A Panoramic Gender Lens to Fight Terrorism and Counter Violent Extremism
This October 2018, President Trump’s administration is required to submit the Women, Peace, and Security implementation strategy to the U.S. Congress. The 2017 Women, Peace, and Security (WPS) Act, passed 17 years after the adoption of UN Security Council Resolution 1325 (2000), ensures the promotion of women’s meaningful participation in processes seeking to prevent, mitigate, or resolve violent conflict. The WPS Act builds upon the Obama administration’s 2011 executive order 13595, which made women’s engagement a central aspect of the U.S. policy framework to prevent and resolve conflict. The current enactment is groundbreaking, making the United States one of only two countries in the world to create a legal obligation to address WPS. However, its key assumptions have fallen prey to problematic stereotypes. Though the act and the executive order make important strides by focusing on women as agents of change, instead of victims of violence, both tend to ignore women’s roles as perpetrators, enablers, and victims of terrorism, and as agents of change. Thus, they fail to take a holistic and comprehensive approach of women’s roles in conflict and security.
For years, women’s movements have played an important role in integrating their needs in conflict resolution and peace processes. As the WPS Act states, women have achieved “significant success in moderating violent extremism; countering terrorism; resolving disputes through nonviolent mediation and negotiation; and stabilizing societies by enhancing the effectiveness of security services, peacekeeping efforts, institutions, and decision-making processes.” For example, in Syria, where the dire conflict creates “fertile ground” for terrorism, women prove to be a strong constituency for peace and countering violent extremism. Significant steps have been made to include women’s voices in the peace process. The process initially started with the Geneva I conference in 2012, at which point there were no women at the table nor at the margins. Identifying an essential need, as well as a potential risk, women civil society representatives mobilized to establish a parallel meeting in the lead-up to the 2014 Geneva II conference, thereby creating the Syrian Women’s Initiative for Peace and Democracy. This mobilization proved fruitful when, in January 2016, the peace process resumed, and Syrian women were part of the official delegations. Though the conflict rages on, Syrian women have paved the way to be part of the resolution and reconstruction of their country, ensuring that policies moving forward will be inclusive of women’s voices.
Similarly, Colombia is highly lauded for its involvement of women in the 2016 peace agreement, which ended 50 years of armed civil conflict that was responsible for thousands of deaths and millions of people displaced. The course to include women’s voices at the table was likewise challenging and protracted. During the first formal talks in November 2012, only 1 of 20 negotiators was female. The 2013 National Summit of Women and Peace sought to change that, and, in 2015, women were 20 percent of the government delegates and 43 percent of the opposing Revolutionary Armed Forces of Colombia (FARC) guerilla group (consistent with the percentage of female fighters). While the durability of the peace agreement is uncertain, the consequences of women’s empowerment in the process will undoubtedly be felt. For example, over half of the judges in the war tribunals are women, an opportunity of noteworthy significance.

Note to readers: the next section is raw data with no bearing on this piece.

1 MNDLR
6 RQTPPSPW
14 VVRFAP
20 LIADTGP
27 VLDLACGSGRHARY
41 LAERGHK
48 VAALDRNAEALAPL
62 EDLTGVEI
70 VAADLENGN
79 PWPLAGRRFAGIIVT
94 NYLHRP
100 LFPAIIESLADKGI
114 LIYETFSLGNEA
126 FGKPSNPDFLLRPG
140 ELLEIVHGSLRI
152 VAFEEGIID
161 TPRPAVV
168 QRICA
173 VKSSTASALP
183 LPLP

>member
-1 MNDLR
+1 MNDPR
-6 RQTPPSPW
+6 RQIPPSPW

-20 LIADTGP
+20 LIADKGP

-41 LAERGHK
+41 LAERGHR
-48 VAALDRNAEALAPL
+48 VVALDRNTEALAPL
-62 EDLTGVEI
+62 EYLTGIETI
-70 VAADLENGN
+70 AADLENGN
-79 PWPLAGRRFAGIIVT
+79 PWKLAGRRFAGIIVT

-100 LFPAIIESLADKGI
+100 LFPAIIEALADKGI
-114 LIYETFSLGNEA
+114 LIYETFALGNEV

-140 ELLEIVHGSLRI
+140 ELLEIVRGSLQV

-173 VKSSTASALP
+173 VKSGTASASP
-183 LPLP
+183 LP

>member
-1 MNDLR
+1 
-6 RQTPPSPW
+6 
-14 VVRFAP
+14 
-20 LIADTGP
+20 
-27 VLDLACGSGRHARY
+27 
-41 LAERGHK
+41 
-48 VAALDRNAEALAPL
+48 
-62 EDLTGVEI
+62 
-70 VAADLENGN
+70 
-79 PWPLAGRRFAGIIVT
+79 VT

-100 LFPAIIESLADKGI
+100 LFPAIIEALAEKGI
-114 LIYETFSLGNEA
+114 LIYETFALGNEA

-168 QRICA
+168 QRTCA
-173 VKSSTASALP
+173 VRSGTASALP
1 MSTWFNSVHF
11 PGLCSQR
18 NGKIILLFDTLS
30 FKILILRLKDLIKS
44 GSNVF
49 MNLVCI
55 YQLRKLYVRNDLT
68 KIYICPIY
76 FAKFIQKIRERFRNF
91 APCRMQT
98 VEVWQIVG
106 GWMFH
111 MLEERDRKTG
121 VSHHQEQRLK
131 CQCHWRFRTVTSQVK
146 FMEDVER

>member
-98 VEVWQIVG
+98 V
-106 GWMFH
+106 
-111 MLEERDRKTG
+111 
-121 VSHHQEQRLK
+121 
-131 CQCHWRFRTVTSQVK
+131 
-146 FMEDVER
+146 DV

However, as the context of peace and security changed and violent extremism began to take hold across the globe, it was not until recently that terrorism was recognized as a key challenge for the WPS agenda. The spread of terrorism and extremism has taken countless lives and destroyed communities. In response, a raft of strategies and action plans to counter these grave threats have been put in place. However, a number of these strategies have tended to view the role of women and girls in preventing and moderating violent extremism solely, but not in promoting nor participating in violent activities; this risks the spread of dangerous gender convictions. The United Kingdom’s counterterrorism strategy, CONTEST, has similarly maintained gender stereotypes, particularly in its antiradicalization initiative, Prevent. Prior to the 2011 revision, the Prevent strategy recognized Muslim women as counterterrorism resources because of their position “at the heart not only of their communities but also of their families.” This language received criticism from the then-UN special rapporteur on counterterrorism and human rights due to its preservation of gender norms. The revised version took this language out but likewise did not flesh out women’s role in countering or perpetuating terrorism. Moreover, this strategy has received considerable backlash due to its ineffectiveness and toxicity. Most notably, Maina Kiai, former UN special rapporteur on the right to freedom of assembly, expressed concerns that, “By dividing, stigmati[z]ing and alienating segments of the population, Prevent could end up promoting extremism, rather than countering it.”